Last heard, Bohemian has changed its menu and a few of my foodie friends who are Bohemian fans are a bit disappointed. I am yet to taste the new menu. Last year on my summer visit to Kolkata however, we chose Bohemian over 6 Ballygunge Place for our annual family grand-get together. The upper level was yet to open but the Chef opened it just for us {yes, I believe a lot of people have come to Bohemian – specially from Dubai, after reading my review} and we were pampered to the hilt. As usual, Bohemian didn’t disappoint us – neither our mothers – which is the toughest litmus test!

Oh! Calcutta ∼ an oft visited place in yesteryears, but now lies as the forgotten pioneer in my book.  I keep reminding myself once in a while that the bill is lesser than Sonargaon in Taj Bengali and the menu more authentic!

Oh Calcutta!

Neglected in my book at this hour and day when traditional Bengali food is available at many places and at half the bill, I have to admit that it was Oh! Calcutta which first started this new chapter of serving traditional Bengali food in. Continuing with Chef Joy’s conversation – ‘Even a few years back, there were not many restaurants serving Bengali food. Bengalis, in general, didn’t have the inclination to eat Bengali food when they went out to eat. Not many believed that a Bengali restaurant could be made commercially viable. Here, the contribution of Oh! Calcutta has been huge.’ However, like Anjan Chatterjee’s other restaurant Mainland China, Oh! Calcutta has had a phenomenal growth across the city as well the country and I still remember the excitement of eating traditional Bengali fare in a wood panelled elegant ambiance with customised plates at its flagship outlet at Elgin Road. But I detest the crowd and the long queue of Oh! Kolkata in shopping malls, however popular the buffets might be or however attractive the a-la carte menu is priced at.

What do I love about the Menu? I think I had my first Boneless Hilsa and the Bhetki Maacher Paturi/Bhektki fillets marinated and wrapped in banana here. Or the Vodka Aam Pana. My top picks are Aam Kashundi Kakra/Crab cooked with Mango and Mustard, Chitagong Masala Murgi/Chicken cooked in Chitagong style, Kacha Lanka Murgi/chicken cooked with green chillies and coriander, Kasha Mangsho/Lamb pot roasted with potatoes and thick gravy. No special desserts to choose from the menu though.

When do we visit Oh! Calcutta? When I have to showcase Bengali food to my non-Bengali and non-Indian friends with some fine wine accompanying my Bengali food – it will have to be Oh! Calcutta at the Silver Arcade on Bypass. The bill is still lesser than Sonargaon in Taj Bengali and the menu more authentic! I would challenge the team to however reinvent itself – I would like to see how a Chochori or a Chyachra can be served in a fine dining manner {no fusion here please!}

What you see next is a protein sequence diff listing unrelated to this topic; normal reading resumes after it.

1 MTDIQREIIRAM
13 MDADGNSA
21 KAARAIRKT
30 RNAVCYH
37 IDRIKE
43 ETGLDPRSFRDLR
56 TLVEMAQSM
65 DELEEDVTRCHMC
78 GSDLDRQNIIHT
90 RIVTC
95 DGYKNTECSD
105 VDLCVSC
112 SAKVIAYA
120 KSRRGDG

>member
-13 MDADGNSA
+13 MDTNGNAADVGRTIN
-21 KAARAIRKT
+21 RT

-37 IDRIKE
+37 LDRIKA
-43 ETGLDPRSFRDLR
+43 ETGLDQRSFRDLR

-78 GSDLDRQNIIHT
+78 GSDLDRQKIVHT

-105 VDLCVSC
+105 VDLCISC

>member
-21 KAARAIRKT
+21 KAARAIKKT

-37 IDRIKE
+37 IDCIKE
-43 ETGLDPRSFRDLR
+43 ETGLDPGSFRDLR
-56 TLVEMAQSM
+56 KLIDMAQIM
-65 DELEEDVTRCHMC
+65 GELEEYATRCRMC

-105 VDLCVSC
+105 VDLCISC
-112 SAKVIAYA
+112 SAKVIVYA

Last heard, Anjan Chatterjee had been in talks to open one of his flagship restaurants in Melia Dubai – when I had interviewed Chef Sanjeev Kapoor, he said that he had requested AC to open a restaurant in Dubai and he was contemplating bringing in Mainland China over Oh! Calcutta – sigh:(

Here and there ∼ it’s not the end of the road, but almost all roads lead to a Bengali Restaurant in the city today!

Kasturi Dhakai Cuisine

Kasturi Restaurant (est 1994): Recently, we had lunch {the evidence is as above} at the outlet near Patha Bhavan and our experience was fabulous. The menu is elaborate and claims that it serves Dhakai cuisine, but apart from a few Bhortas, I felt that the stress is more on the Bengali cuisine from this of Bengal. I had ordered a Sampoorna Bhoj with prawn and it came with Moong Dal, Jhur Jhure Allo Bhaja, Aloo Posta and more. We had also ordered their signature Kolmi Shaak diye Chingri/prawn paste with water spinach – a taste that perhaps is going to bring me back. But if my sole focus was on good traditional Bengali food with no preference of any ambiance or lack of elbow space, I would rather hop into the Ekdalia outlet of Bhojohori Manna. If my focus is on a bit of an ambiance I would go to 6 Ballygunge Place. A bit of emphasis on the interiors may help – why keep a statue of an Egyptian figurine on the shelf when it is all about Bengali food?

Kewpie’s Kitchen (est 1989): This is one legendary place located at one legendary house – Minakshie Dasgupta’s house. Starting off as a 12-seater eatery in the garage of the house, today the entire house has been converted into a restaurant. A lot of recipes are from Minakshie Dasgupta’s famous books “Bangla Ranna” & “Calcutta Cookbook”. Today, her daughters Rakhi Purnima Dasgupta and Piu Purnima Dasgupta run the restaurant and it is pretty much a pleasure when the former is around to explain the dishes served to the guests. The interiors are more eclectic than 6 Ballygunge Place as this has been a formally lived in space for its celebrated owners and is always filled with foreign guests, students and others who are interested in learning more about Bengali Cuisine. Rakhi Purnima Dasgupta occasionally imparts cooking classes here in collaboration with a market walk with Iftekhar Ahsan of Calcutta Walks {here’s my experience of one of my walks with them} that follows a lunch experience in Kewpie’s Kitchen. Again the menu has its fair share of Ghonto and Maacher Jhaal, but the charm is having the food in specially designed clay thali/plate and batis/bowls. Although my last visit to Kewpie’s hasn’t been all that great, I do recall fond times at Kewpie’s much before the times of SLR and smartphones – when we dined out without the intention of taking selfies first or Facebook updates!

Here, I have listed ‘my one-stop culinary destination for Bengali food’ under different circumstances. A discussion on the topic with foodie friends on Facebook resulted in a lot of names – the list is long and not comprehensive though…  Rajbarir Khao, Bhooter Raja Dilo Bor, Sholo Ana Bangali, Panch Phoron, Dhaka Puran, Radhuni and Prince in Free School street, Byloom with a small menu, Padmaparer Rannaghar, Kashe Kasha and more. Do live in a city where your regional cuisine is well represented and do you think that traditional kitchens are dying?

Unblogging it all… Ishita

Disclaimer: Thanks Anindyo, Kaniska, Kalyan, Monalisa, Sumitava, Jayita, Mamta, Milon and others for joining in the discussion. All meals have been paid from my own pocket. The subject, story, opinions and views stated here are my own and are independent. While you enjoy reading my posts with lot of visuals, please do not use any material from these posts. Do join me on my daily food and travel journey on Instagram, Facebook and Twitter.